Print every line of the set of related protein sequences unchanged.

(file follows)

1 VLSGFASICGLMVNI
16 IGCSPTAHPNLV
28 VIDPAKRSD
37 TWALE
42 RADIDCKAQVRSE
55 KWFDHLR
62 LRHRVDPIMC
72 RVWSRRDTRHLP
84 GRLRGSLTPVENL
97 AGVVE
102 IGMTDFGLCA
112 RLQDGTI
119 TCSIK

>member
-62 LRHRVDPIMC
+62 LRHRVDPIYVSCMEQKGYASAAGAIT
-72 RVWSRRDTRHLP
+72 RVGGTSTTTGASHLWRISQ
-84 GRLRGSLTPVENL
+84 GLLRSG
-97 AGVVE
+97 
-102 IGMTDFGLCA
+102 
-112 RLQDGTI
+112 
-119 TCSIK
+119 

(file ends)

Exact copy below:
1 VLSGFASICGLMVNI
16 IGCSPTAHPNLV
28 VIDPAKRSD
37 TWALE
42 RADIDCKAQVRSE
55 KWFDHLR
62 LRHRVDPIMC
72 RVWSRRDTRHLP
84 GRLRGSLTPVENL
97 AGVVE
102 IGMTDFGLCA
112 RLQDGTI
119 TCSIK

>member
-62 LRHRVDPIMC
+62 LRHRVDPIYVSCMEQKGYASAAGAIT
-72 RVWSRRDTRHLP
+72 RVGGTSTTTGASHLWRISQ
-84 GRLRGSLTPVENL
+84 GLLRSG
-97 AGVVE
+97 
-102 IGMTDFGLCA
+102 
-112 RLQDGTI
+112 
-119 TCSIK
+119 